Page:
May 6, 2014
I love watching PBS and I love watching Hope for Wildlife on PBS. Hope for Wildlife is a center in Nova Scotia where wounded wild animals are rehabilitated and returned to nature. The philosophy and ethics behind any of these kinds of centers is based on the fact that the more that we, as humans, infringe on the natural habitat of other animals, the more we either directly or indirectly are responsible for injuries that they would not have suffered in the past. For that reason, it is our responsibility to help heal and return to nature.
The following is a story about a similar center on Salt Spring Island, BC, where I lived for 16 years. When we first moved to Salt Spring Island, my son, Luke, who was then 12 year old, and I volunteered for a short time in a shop that sold products in financial support of the Island Wildlife Natural Care Centre.
By the way, you might notice that my recent posts have been quite short. In Cherryville, where I am currently housesitting, as it always was for me on Salt Spring Island, WiFi for the Internet is not available. What we do in these rural communities is plug a cord into our computers in order to get the Internet working. This does not work quite like WiFi, though. I do not watch Netflicks here because there are too many pauses in the movie due to the slower speed of this type of Internet connection. Also, spending a lot of time inputting a long article into my blog post is impossible as it takes way, way,way too long to save it.
So here is another short post:
The Gulf Islands Driftwood
February 23, 2000
Northern seal a first at centre
by Tanya Lester
It could be from anywhere as far west as Japan and as far south as California, but Jeff Lederman of the Island Wildlife Natural Care Centre (IWNCC) thinks their first northern fur seal guest came from the Alusian Islands in Alaska.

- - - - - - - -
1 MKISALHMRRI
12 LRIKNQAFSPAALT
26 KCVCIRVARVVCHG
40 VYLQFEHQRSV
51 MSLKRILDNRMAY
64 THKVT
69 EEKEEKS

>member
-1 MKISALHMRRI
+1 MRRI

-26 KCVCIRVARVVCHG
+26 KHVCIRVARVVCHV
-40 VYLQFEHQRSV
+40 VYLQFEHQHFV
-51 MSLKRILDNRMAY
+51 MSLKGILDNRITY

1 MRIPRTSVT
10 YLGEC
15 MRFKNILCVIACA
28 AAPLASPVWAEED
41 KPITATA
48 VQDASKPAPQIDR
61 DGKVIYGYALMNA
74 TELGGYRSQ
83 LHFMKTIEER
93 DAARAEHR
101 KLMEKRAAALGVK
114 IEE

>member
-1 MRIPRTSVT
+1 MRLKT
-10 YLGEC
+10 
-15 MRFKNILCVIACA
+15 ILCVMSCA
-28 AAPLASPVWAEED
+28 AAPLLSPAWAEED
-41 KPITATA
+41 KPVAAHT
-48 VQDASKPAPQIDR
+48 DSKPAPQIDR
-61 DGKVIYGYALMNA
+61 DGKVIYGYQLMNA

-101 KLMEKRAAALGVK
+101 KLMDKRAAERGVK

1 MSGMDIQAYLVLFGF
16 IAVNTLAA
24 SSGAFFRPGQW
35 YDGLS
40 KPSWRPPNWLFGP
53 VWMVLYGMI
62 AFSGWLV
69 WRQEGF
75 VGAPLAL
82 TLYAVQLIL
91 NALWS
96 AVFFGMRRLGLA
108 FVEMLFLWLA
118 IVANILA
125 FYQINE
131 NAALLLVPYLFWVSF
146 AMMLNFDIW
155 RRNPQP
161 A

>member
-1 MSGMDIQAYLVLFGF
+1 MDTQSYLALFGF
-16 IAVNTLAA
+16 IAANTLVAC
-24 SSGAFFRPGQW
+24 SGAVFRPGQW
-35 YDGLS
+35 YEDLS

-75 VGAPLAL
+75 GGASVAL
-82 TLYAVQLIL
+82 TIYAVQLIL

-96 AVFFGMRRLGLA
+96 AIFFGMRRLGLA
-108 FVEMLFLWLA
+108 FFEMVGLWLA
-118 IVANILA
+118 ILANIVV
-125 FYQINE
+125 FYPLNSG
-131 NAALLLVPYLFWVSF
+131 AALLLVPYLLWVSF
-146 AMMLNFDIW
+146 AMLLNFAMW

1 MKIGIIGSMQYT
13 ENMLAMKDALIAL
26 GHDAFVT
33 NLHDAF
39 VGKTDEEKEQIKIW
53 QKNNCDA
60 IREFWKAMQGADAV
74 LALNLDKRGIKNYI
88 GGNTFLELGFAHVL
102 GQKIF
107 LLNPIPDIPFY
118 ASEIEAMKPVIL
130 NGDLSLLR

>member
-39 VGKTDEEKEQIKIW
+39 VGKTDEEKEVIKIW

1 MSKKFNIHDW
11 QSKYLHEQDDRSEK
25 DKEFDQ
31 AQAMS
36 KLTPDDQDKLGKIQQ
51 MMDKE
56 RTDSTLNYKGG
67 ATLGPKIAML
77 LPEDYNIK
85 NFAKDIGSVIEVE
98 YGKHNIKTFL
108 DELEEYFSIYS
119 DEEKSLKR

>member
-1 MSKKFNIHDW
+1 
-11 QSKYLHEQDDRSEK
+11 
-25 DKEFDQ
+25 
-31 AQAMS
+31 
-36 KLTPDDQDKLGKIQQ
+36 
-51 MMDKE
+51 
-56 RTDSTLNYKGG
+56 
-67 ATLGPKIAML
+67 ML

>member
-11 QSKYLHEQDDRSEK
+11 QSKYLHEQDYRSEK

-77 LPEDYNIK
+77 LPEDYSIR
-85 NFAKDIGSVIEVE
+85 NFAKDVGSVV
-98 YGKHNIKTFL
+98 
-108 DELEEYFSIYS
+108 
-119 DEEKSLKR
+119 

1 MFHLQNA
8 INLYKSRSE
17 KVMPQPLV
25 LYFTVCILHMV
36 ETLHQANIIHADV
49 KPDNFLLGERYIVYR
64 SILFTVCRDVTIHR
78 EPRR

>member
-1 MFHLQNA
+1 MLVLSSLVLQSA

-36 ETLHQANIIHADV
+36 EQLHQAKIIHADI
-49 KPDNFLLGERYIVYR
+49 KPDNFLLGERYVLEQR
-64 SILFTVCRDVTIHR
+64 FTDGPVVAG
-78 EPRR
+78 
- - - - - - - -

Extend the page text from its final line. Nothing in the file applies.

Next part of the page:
The northern fur seal which is actually a miniature sea lion, arrived a IWNCC on February 8 after being rescued from Kelsey Bay in Sayward on Vancouver Island. It was being harassed by people at a fish farm who often kill sea lions and other animals preying on fish, even though it is illegal to do so, said Lederman.
The woman who saved it said the sea lion was in the same part of the water for three days.
Lederman said that at 15 poinds the seal is at 50 per cent of its body weight. Like all sea lions, it walks around on its flippers and is “adorable,” according to Lederman, with a big head and big flippers attached to an emaciated body covered in soft, grey fur.
Since its arrival, IWNCC volunteers have been struggling to keep it alive with five tube feedings of fish formula each day, Lederman said.
It is living in the indoor intensive care ward and being given antibiotics as well as homeopathic remedies for dehydration, pneumonia, bowel problems and flukes, a body parasite in the tapeworm family, according to Lederman.
Her said the northern fur seal will appear close to death one day but will be improved enough to climb the walls on the next day. Lederman said the sea lion likes to bite when he is feeling better.
Northern sea lions can live in the water for months, said Lederman. They swim and sleep in the water with 75 per cent of them going to the Alusian Islands to breed each June.
The IWNCC has had an 80 per cent survival rate with harbour seals, which are much more common residents. Other animals recently rehabilitated include three ducks still left over from the last canola oil spill, two bald eagles, a great blue heron and a gull.
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Confessions of a Tea Leaf Reader by Tanya Lester can be purchased by going to the title and author name on amazon.com or purchased directly from me, the author.